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Trump raises tariffs on imported solar panels and washing machines; ISIS carries out a brutal attack in Afghanistan.
Trump: no imported washing machine is safe from taxes
- Earlier this week, President Donald Trump slapped a 30 percent tariff on imported solar cells and modules, as well as a 20 percent tariff on imported washing machines, which will increase to 50 percent after the first 1.2 million models are sold. [NPR / Richard Gonzales]
- Trump made the move in the name of creating more US jobs and boosting US manufacturers, but many economists and people in the industry are worried the move will have more negative consequences. [WSJ / Erin Ailworth and Andrew Tangel]
- This happened because some US solar manufacturers and washing machine companies wanted it; some solar manufacturers had complained that China was heavily subsidizing its own companies, creating unfair competition. [Vox / Umair Irfan]
- But the decision will have negative consequences for another important part of the solar industry: people who install solar panels. That’s on track to become one of the fastest-growing jobs in the US, in part because foreign panels are cheap. [Slate / Neel Patel]
- So this could actually kill jobs. There are also fears Trump’s decision will hurt the solar industry and renewable energy growth. Solar is currently the fastest-growing source of new energy. [Vox / Umair Irfan]
- This is a big trade move; it’s the first significant trade action the president has taken since Trump threatened to pull the US out of the North American Free Trade Agreement (NAFTA) unless Canada and Mexico make significant trade concessions. [Washington Post / David Lynch]
- Similarly, domestic washing machine companies like Whirlpool are celebrating the news of the tariff, but foreign companies like LG and Samsung are not. Neither are consumers in the market for a new washing machine, who will see costs rise. [CNBC / Thomas Franck]
Terror groups ramp up attacks in Afghanistan
- The UK aid group Save the Children is the latest victim of ISIS terror in Afghanistan, after three staffers were killed and four more injured in an attack in Jalalabad. [NPR / Bill Chappell and Scott Neuman]
- Save the Children has temporarily stopped operations in Afghanistan after the attack happened, but plans to continue its work. [NYT / Zabihullah Ghazi and Mujib Mashal]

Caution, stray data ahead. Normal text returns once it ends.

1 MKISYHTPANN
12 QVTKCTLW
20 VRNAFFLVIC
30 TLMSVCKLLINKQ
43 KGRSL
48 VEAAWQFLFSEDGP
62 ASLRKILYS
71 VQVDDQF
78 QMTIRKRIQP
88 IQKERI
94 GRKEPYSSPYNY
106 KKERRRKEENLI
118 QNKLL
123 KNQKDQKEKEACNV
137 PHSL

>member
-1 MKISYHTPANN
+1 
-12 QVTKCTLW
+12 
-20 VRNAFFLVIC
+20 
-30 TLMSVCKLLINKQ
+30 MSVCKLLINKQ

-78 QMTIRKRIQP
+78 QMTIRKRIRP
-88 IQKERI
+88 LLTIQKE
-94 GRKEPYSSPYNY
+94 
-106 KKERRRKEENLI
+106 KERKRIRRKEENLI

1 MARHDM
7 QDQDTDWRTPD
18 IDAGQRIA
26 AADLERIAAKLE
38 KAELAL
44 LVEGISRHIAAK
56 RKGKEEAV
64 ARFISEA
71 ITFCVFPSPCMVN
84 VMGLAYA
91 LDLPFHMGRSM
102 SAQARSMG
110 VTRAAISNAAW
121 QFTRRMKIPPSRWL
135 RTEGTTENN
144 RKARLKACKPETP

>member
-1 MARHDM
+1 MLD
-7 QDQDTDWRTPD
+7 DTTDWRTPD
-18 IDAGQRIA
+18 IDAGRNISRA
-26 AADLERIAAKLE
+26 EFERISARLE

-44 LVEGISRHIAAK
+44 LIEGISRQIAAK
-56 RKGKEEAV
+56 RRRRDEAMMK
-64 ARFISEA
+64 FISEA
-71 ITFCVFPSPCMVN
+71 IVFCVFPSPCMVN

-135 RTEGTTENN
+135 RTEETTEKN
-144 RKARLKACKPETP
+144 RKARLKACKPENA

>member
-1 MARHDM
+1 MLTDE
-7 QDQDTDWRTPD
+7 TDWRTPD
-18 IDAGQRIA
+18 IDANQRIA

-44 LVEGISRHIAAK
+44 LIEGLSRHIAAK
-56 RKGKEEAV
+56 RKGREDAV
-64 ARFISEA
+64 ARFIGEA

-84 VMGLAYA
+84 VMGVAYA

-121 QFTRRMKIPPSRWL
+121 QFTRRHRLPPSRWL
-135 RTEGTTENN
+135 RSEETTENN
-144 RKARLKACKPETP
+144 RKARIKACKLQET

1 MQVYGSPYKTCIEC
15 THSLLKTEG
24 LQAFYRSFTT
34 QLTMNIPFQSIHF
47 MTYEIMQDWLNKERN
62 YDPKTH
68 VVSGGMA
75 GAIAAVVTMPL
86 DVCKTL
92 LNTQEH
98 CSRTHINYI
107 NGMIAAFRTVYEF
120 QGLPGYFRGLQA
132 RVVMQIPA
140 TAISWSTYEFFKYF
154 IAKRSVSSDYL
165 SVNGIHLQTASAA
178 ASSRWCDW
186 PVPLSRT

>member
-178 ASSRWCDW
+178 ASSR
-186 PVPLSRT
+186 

- Five attackers who carried out the brutal shooting and bombing were killed by police. ISIS later claimed responsibility for the incident. [BBC]
- There has been a spate of terror attacks in Afghanistan in recent days; four Americans were killed and two were wounded in a weekend attack on a Kabul hotel by the Taliban. [Associated Press / Josh Lederman]
- A very strange scandal is rocking the King Abdulaziz Camel Festival in Saudi Arabia: Some of the camels were found to have been injected with Botox to make their lips look plumper. [Hollywood Reporter / Sam Reed]
- Everything old is new again: John Kerry is reportedly considering a 2020 presidential bid. [NY Daily News / Elizabeth Elizalde]
- In China, the demand for designer labels and extremely high-end cosmetics is thriving. Blame the millennials. [Reuters / Adam Jourdan]
- There’s a fitness revolution happening, and it’s likely on your wrist (if you own an Apple Watch or Fitbit ... or really any other fitness tracker). [The Verge / Elizabeth LoPatto]
“It’s beautiful and it’s quite heady — you have to get fresh air every so often because it is a narcotic in big quantities.” [Geophysicist David Smale on the spice saffron and its ... alternative uses, to the Atlantic / Cynthia Graber and Nicola Twilley]
Watch this: The awkward debate around Trump’s mental fitness
The rule that keeps psychiatrists from talking about Trump. [YouTube / Carlos Maza and Coleman Lowndes]
Correction: A previous version of this article said Trump pulled the US out of NAFTA. The president has threatened to pull the US out of NAFTA, but negotiations with Canada and Mexico are ongoing.